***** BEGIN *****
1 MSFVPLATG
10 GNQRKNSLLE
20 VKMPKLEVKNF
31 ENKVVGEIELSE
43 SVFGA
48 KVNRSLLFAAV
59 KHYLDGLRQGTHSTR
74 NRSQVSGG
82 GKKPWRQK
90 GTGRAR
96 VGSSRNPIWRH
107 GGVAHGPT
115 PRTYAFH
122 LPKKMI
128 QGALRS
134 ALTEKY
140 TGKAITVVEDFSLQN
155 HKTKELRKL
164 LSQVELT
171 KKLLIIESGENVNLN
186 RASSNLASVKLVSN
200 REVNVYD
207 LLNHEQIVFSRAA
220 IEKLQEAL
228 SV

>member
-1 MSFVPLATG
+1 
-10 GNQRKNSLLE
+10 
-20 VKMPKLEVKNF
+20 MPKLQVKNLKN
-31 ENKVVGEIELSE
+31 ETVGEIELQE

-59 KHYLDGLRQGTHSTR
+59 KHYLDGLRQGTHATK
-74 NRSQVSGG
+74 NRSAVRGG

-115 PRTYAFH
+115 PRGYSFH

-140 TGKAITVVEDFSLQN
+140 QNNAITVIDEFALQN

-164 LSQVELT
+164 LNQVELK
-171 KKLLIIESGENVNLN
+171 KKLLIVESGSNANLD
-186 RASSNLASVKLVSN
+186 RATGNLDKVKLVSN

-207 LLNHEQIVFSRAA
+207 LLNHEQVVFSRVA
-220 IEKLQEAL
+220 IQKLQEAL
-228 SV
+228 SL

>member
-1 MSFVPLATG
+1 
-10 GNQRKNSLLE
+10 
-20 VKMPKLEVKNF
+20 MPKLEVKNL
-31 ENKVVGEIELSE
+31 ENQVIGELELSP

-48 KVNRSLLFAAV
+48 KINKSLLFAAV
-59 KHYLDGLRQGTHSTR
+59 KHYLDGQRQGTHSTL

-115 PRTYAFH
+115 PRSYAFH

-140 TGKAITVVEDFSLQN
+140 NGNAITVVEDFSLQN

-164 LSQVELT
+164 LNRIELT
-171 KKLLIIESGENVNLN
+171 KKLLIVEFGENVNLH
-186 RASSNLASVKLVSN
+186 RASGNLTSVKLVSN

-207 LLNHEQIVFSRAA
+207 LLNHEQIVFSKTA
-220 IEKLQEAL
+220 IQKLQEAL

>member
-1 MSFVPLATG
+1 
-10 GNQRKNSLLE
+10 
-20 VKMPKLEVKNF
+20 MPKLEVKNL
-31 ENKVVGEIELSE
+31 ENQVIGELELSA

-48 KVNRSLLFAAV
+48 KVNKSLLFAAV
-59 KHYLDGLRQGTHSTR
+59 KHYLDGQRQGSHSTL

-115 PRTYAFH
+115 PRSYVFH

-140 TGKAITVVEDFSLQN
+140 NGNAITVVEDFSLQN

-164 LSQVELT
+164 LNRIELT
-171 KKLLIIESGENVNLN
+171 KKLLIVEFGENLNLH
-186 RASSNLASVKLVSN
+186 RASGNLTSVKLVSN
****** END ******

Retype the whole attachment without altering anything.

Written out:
1 MSFVPLATG
10 GNQRKNSLLE
20 VKMPKLEVKNF
31 ENKVVGEIELSE
43 SVFGA
48 KVNRSLLFAAV
59 KHYLDGLRQGTHSTR
74 NRSQVSGG
82 GKKPWRQK
90 GTGRAR
96 VGSSRNPIWRH
107 GGVAHGPT
115 PRTYAFH
122 LPKKMI
128 QGALRS
134 ALTEKY
140 TGKAITVVEDFSLQN
155 HKTKELRKL
164 LSQVELT
171 KKLLIIESGENVNLN
186 RASSNLASVKLVSN
200 REVNVYD
207 LLNHEQIVFSRAA
220 IEKLQEAL
228 SV

>member
-1 MSFVPLATG
+1 
-10 GNQRKNSLLE
+10 
-20 VKMPKLEVKNF
+20 MPKLQVKNLKN
-31 ENKVVGEIELSE
+31 ETVGEIELQE

-59 KHYLDGLRQGTHSTR
+59 KHYLDGLRQGTHATK
-74 NRSQVSGG
+74 NRSAVRGG

-115 PRTYAFH
+115 PRGYSFH

-140 TGKAITVVEDFSLQN
+140 QNNAITVIDEFALQN

-164 LSQVELT
+164 LNQVELK
-171 KKLLIIESGENVNLN
+171 KKLLIVESGSNANLD
-186 RASSNLASVKLVSN
+186 RATGNLDKVKLVSN

-207 LLNHEQIVFSRAA
+207 LLNHEQVVFSRVA
-220 IEKLQEAL
+220 IQKLQEAL
-228 SV
+228 SL

>member
-1 MSFVPLATG
+1 
-10 GNQRKNSLLE
+10 
-20 VKMPKLEVKNF
+20 MPKLEVKNL
-31 ENKVVGEIELSE
+31 ENQVIGELELSP

-48 KVNRSLLFAAV
+48 KINKSLLFAAV
-59 KHYLDGLRQGTHSTR
+59 KHYLDGQRQGTHSTL

-115 PRTYAFH
+115 PRSYAFH

-140 TGKAITVVEDFSLQN
+140 NGNAITVVEDFSLQN

-164 LSQVELT
+164 LNRIELT
-171 KKLLIIESGENVNLN
+171 KKLLIVEFGENVNLH
-186 RASSNLASVKLVSN
+186 RASGNLTSVKLVSN

-207 LLNHEQIVFSRAA
+207 LLNHEQIVFSKTA
-220 IEKLQEAL
+220 IQKLQEAL

>member
-1 MSFVPLATG
+1 
-10 GNQRKNSLLE
+10 
-20 VKMPKLEVKNF
+20 MPKLEVKNL
-31 ENKVVGEIELSE
+31 ENQVIGELELSA

-48 KVNRSLLFAAV
+48 KVNKSLLFAAV
-59 KHYLDGLRQGTHSTR
+59 KHYLDGQRQGSHSTL

-115 PRTYAFH
+115 PRSYVFH

-140 TGKAITVVEDFSLQN
+140 NGNAITVVEDFSLQN

-164 LSQVELT
+164 LNRIELT
-171 KKLLIIESGENVNLN
+171 KKLLIVEFGENLNLH
-186 RASSNLASVKLVSN
+186 RASGNLTSVKLVSN